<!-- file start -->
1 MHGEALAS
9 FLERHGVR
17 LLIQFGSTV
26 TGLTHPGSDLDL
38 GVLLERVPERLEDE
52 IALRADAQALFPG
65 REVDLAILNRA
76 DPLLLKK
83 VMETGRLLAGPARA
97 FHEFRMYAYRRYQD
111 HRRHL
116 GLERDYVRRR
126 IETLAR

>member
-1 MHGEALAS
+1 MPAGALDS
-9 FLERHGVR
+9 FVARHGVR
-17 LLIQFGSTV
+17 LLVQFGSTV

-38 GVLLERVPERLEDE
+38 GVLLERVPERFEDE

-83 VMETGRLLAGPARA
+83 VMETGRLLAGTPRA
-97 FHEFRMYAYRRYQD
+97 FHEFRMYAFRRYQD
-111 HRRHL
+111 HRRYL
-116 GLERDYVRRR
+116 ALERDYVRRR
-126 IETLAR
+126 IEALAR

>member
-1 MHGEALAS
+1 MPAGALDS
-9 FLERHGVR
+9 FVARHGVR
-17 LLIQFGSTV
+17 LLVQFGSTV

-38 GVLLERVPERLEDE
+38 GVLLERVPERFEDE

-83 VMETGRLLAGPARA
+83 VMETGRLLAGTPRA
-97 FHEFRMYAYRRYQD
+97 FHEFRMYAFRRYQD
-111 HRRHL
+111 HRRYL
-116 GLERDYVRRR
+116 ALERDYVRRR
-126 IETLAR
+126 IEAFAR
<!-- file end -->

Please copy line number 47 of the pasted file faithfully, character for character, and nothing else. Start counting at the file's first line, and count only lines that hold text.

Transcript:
+111 HRRYL